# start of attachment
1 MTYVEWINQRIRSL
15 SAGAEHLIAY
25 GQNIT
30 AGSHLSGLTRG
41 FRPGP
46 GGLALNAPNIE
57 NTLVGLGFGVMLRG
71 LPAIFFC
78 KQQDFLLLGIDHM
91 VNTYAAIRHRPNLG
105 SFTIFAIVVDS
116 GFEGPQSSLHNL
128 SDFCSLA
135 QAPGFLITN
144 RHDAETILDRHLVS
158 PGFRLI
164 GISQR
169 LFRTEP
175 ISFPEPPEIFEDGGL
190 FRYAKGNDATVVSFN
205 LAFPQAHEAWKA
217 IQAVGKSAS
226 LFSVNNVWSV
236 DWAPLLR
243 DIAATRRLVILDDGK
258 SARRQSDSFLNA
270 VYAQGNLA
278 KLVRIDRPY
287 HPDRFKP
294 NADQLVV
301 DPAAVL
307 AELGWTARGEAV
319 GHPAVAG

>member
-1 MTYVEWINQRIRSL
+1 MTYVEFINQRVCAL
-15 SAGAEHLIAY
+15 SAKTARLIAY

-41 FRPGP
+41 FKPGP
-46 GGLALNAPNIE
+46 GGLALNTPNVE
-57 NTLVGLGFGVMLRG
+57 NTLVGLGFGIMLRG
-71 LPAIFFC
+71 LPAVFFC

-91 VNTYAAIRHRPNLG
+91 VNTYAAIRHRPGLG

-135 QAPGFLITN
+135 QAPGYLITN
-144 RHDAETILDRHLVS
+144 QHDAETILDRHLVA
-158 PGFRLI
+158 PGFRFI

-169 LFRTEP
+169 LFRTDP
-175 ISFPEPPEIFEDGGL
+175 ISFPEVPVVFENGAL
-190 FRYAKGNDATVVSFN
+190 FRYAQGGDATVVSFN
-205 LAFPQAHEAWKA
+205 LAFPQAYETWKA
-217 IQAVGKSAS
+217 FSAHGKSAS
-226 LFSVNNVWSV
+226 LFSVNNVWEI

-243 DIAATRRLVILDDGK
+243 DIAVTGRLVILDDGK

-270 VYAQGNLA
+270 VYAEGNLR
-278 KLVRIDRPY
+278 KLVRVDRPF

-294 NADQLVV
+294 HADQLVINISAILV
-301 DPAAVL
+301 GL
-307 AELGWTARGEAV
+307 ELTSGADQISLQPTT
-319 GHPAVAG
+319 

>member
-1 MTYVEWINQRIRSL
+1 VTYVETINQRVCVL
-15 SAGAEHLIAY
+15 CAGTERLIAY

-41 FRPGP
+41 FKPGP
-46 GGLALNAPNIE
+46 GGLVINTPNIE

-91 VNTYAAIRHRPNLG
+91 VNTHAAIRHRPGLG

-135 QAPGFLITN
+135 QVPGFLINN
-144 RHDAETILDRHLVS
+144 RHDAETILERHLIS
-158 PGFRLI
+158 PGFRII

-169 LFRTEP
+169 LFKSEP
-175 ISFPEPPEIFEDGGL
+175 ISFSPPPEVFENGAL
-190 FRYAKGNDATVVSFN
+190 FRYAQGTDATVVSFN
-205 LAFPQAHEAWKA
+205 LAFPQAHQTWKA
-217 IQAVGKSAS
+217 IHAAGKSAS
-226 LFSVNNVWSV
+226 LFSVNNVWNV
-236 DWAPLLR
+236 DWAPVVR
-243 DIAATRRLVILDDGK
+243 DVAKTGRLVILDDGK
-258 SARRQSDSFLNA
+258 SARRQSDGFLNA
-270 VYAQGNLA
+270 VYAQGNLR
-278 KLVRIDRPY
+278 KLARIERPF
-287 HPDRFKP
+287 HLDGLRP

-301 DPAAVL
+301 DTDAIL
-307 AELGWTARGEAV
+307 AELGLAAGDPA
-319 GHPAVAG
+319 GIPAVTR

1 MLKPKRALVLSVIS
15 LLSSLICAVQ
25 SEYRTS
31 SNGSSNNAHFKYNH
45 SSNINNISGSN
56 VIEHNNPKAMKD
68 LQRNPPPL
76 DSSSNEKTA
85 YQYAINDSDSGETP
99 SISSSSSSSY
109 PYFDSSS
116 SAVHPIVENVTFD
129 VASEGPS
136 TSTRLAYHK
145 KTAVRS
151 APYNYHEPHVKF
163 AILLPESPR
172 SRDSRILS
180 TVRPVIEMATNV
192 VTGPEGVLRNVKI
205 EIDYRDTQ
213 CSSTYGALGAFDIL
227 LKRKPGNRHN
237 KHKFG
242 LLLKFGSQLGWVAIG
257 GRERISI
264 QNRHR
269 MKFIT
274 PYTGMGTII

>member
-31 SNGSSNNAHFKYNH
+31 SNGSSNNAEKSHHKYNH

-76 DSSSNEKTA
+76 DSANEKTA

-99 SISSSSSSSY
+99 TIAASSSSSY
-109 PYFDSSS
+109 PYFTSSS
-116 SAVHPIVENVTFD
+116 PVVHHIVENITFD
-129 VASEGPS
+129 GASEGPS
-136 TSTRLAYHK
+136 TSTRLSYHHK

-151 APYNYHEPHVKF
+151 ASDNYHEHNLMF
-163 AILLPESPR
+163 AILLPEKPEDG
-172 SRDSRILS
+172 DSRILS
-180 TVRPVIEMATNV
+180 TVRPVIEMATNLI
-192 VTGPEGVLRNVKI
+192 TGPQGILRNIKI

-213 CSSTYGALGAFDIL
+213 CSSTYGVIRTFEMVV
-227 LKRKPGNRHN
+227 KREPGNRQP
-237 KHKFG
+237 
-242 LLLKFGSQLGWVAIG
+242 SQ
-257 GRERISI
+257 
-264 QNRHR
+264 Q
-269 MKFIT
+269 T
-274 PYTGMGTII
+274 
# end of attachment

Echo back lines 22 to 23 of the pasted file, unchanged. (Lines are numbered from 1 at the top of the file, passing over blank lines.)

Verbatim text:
217 IQAVGKSAS
226 LFSVNNVWSV